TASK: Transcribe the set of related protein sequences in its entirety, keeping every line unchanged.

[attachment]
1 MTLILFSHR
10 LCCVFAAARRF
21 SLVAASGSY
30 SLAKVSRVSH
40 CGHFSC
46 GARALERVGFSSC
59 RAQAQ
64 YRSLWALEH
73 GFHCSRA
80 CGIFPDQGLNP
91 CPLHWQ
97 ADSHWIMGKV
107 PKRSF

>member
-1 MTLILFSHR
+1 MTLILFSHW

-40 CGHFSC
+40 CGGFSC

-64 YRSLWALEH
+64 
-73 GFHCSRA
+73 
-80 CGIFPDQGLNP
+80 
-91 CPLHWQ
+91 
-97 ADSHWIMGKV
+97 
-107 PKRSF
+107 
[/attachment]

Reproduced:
1 MTLILFSHR
10 LCCVFAAARRF
21 SLVAASGSY
30 SLAKVSRVSH
40 CGHFSC
46 GARALERVGFSSC
59 RAQAQ
64 YRSLWALEH
73 GFHCSRA
80 CGIFPDQGLNP
91 CPLHWQ
97 ADSHWIMGKV
107 PKRSF

>member
-1 MTLILFSHR
+1 MTLILFSHW

-40 CGHFSC
+40 CGGFSC

-64 YRSLWALEH
+64 
-73 GFHCSRA
+73 
-80 CGIFPDQGLNP
+80 
-91 CPLHWQ
+91 
-97 ADSHWIMGKV
+97 
-107 PKRSF
+107 